>> BOB:  And probably never will be, but to the extent that you're a thing.  We can ask or what's the information about this thing called Wolfgang.  So he's about so high and he comes from Denmark or some place.  And he went to school here.  Here's where you live.  The attorney general information is all metadata about this thing called Wolfgang.  But now Wolfgang has this interesting capability of producing information.  You can write papers.  You can say things.  You can have ideas.  And those are related to the thing, but it's not the thing.  So that's one example.  Now, if I take the sensor in the ocean, same thing.  Who manufactured it, what's it measuring, ah if it produces any output, how its structured, how is it formatted?  What's lifetime?  All these things are information about the sensor and then there's is what the sensor itself produces.  Patrice mention it could be wave motions in the ocean.  It could be temperatures or any variety of things that sensor was designed to detect.  That's tip really what you want to know.  In practice, this is exactly what today's Internet does except that we're talking here about more about managing information than we are about moving bits.  So, in the original Internet context, our focus was almost entirely about how do we get whatever we have here to some other place without having to go through all the machinery and figuring out where's the other place and how do I rout it and what protocols are they using and the like.  I think we pretty much slam dunked that for the short term.  But ultimately, it was up to people to navigate this.  Things on key boards.  If you go back to the original, go back and illustrate it a bit.  You can argue that was a network of things.  Because the only things that were connected to this were these machines.  The machine didn't do anything.  You sat there and took bits in and took bits out.  It's what went on inside the machines that was really important.  That was almost always navigated by people or another machine interacting with it on the application area.  So we've been dealing with things for a long time.  I think the current view of things is really no different.  So, as we strive to find different formulas for governance and different ways for achieving trust, I don't think it's any different than the normal problems we have in today's internet.  So, if I'm dealing with a medical information facility, I want to know I'm dealing with the right place.  I want to think that the information I'm getting from them is the authentic information.  They probably want to know that I am who I am in order to release it to me.  And that gets into a far more intricate set of issues about identity and trust in the identity as well.  So, if you imagine a world where everything and by things I'm now going to represent it more broadly to say a program on a computer could be viewed as a thing.  It's not very ‑‑ this is more [INAUDIBLE] than a bottle of water.  It's a high level representation.  This identity is only as trust worthy as the party that stands up for it.  Now, historically, we have dealt with X509 Saturdays and the certificate authorities.  I think as we move down in the future, we'll find lots more parties that are creating identifiers for things.  And, um, been a whole series of discussions around the formulation of what they call trust authorities, trust frameworks and those trust frame works are intended to be trusted parties that will deal with identity.  The problem ‑‑ for example, went U.S. government, there are various parties that will authenticate individuals and they have certain identifiers that will validate them.  And then they go through serious background checks.  They could be family checks.  They could be finger printing.  They could be retina scans.  They could be DNA analysis.  They could be very much there and there are other trusted authorities that don't do very much at all.  I show up and say I'm Mickey mouse.  They give me an identifier and ultimately you need a way for them to validate trust authority or at least understand what they do.  That's one of the issues I've been deeply involved with is if the trust authority were to assert something about an identifier, how do you go about validating your trust authority that you have never seen, heard of or dealt with before?  You want to know a certain number about those entity.  You can view that as well.  But you would like ton as a minimal, what do they do to validate this?  Do they do extensive testing?  Were they authoritative and probably you'll have a whole social Eco structure and system of places that are willing to assert who does a good job of amount generation.  So, you might go to your favorite one and see if they list this trust authority on there and if they do, maybe just accept it or maybe you accept if for the first, but then you still want to see what they've done because this might be the golden medallion signature that you really want to be sure or not.  So, trust and inner operability are really the two things I want to focus on.  Let's ‑‑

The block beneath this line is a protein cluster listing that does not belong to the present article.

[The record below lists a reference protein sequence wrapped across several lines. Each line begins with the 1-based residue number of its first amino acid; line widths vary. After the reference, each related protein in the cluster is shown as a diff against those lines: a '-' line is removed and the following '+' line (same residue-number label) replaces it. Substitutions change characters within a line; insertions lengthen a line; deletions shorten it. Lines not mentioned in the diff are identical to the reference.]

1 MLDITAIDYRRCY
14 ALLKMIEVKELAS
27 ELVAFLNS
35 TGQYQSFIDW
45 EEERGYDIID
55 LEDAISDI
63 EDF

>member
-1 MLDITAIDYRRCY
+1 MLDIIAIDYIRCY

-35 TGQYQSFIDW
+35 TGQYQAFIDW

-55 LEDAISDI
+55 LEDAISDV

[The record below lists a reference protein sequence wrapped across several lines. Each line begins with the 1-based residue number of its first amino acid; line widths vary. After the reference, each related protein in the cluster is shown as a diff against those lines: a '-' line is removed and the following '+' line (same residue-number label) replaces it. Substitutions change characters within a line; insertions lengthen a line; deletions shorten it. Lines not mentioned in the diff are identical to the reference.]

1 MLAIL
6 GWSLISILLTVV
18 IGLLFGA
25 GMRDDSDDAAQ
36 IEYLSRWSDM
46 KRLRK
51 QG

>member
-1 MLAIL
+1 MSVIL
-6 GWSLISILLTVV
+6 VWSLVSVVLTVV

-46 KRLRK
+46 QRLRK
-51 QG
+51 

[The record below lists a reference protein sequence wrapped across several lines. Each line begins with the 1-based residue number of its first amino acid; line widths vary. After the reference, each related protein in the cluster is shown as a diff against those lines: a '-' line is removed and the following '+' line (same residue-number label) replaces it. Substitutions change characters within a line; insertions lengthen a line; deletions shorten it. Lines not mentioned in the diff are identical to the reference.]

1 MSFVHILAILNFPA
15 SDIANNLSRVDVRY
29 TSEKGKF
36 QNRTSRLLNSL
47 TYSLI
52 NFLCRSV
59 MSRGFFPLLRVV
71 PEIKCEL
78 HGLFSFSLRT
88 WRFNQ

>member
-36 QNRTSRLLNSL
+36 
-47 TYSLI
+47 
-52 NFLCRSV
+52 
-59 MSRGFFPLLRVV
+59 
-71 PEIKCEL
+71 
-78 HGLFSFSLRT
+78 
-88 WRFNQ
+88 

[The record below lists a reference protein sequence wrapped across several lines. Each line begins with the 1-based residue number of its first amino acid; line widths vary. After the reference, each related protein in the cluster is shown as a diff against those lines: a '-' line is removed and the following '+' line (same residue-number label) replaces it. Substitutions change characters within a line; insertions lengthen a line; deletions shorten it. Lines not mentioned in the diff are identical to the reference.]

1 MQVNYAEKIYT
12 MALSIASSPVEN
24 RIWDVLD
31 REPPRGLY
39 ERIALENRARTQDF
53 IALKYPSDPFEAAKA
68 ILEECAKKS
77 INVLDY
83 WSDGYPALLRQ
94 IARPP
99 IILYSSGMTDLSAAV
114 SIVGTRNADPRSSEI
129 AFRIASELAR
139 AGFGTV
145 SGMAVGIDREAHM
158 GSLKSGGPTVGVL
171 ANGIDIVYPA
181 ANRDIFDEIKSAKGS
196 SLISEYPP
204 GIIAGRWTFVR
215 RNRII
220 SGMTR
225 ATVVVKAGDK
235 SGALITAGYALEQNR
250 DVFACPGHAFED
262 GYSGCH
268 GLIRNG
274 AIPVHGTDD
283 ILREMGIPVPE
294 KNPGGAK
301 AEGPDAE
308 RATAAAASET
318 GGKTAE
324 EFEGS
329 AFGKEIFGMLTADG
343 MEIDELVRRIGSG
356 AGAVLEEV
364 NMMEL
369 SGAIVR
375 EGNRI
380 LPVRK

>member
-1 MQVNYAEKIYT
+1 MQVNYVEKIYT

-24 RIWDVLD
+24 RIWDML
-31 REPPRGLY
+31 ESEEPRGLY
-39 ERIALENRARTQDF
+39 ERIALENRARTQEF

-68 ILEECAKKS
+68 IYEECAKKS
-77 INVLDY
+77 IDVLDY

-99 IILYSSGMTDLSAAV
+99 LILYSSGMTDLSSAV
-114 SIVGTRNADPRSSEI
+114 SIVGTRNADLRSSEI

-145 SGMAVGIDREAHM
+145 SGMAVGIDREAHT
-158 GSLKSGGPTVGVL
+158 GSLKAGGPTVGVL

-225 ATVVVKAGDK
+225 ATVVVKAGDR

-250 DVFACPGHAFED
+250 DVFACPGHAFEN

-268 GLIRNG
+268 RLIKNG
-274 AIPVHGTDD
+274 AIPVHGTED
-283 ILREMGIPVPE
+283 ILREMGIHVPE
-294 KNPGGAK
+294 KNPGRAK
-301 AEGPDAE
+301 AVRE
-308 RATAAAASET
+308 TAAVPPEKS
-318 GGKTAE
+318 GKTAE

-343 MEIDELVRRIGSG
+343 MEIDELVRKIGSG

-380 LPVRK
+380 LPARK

>> BOB:  Um, so let me pick on the notion of our ID tags and crates.  I think that's one of the topics that was brought up here.  There are a couple of ways that you can approach that problem.  One is to say that the RF ID tag is just simply a mechanism for identity that you stick on something.  So you can put it on this crate and now somebody somewhere else can maintain manifest about what's in the crate.  Or you can put an Oracle ID tag sort of immutable object that's in the crane.  If that crate were let's say a package for a book, to me the ideal identifier that's in that RFIT tag is the identifier for the state structure that's in the book inside that crate.  That to me would bed right thing to do.  On the other hand, you can say we don't know about what's inside the crate because I pulled a random RFID chip.  Now somebody else has to go to the process and figuring out how to map that over into information about what's inside that crate.  And that principal can change over time.  So, those are things I think that can get sorted out in the different industries as to what they need and what they want.  I think if you took, you know, the book industry, you'll find they have extensive metadata registries about their information.  So the last thing they want to do is go through two or three levels to get the information about the book when they already have those metadata registries.  We will go through those iterations for a few generation until they finally decide on what's the most fortunate thing to do.  Ideally, you know, the closer you can get to the end thing right off the bat and still be flexible enough in the operation of the overall system, that would be the best choice, but you have different parties looking at different parts of the puzzle and they may decide to deal with the identification one way because that's way things are done and then ten years later, there's a different way and so they try to switch in that.  Then you have different system coexisting with each other for a very long time.  The thing I want to say about inner operability, if you have a whole system where things and information about the things and like described in one metadata regime and then somebody else later on comes with another description or another metadata regime, one pocket is that people keep going back and keep recasting their own metadata and formatting.  But that's a big burden especially on all the older stuff and some stuff that won't make any sense to do it, but it will still be every now and then useful to know about.  So I think getting some idea of how to get inner operability between the metadata schemes is really the most fundamental task that we need to work on and I don't think tackling the problem of mapping this structure into that one is a solvable problem because there are too many combination.  That would be everything else.  Rather, I think, what we need is a higher level means of describing metadata that can be understood and dependent of the particular choice of the metadata schema and then having a semantic way of correlating different linguistic descriptions.  This is a problem that's been dealt with for a long time in the medical community and the U.S., the national library medicine and the border regions I sat for many years.  We spent a lot of time with something called mesh headings.  The linguistic description of medical continues that might get mapped in lot of the different base and different systems.  Heart attack was never one of the entries, but myocardio infarction or whatever the terms were, they can get mapped and understood.  I think if we get the right structure in place, we can then turn that problem into one of semantics in the different disciplines to really understand it.  We want to create this metadata and the hands of people who either provide the equipment or provide services or developing the, um, the amlets.  You for your papers.  The pineapple juice company, their pineapple juice and so forth.  So let me just stop there.  We can get a lot more detail on how one might do that, but those are the basic [INAUDIBLE].  I don't see any need for any different governor structure.  I don't think it is any different than the Internet.  On the other hand, it's a different domain to think about.  So people are normally inclined to go and think this is really different.  But it really isn't.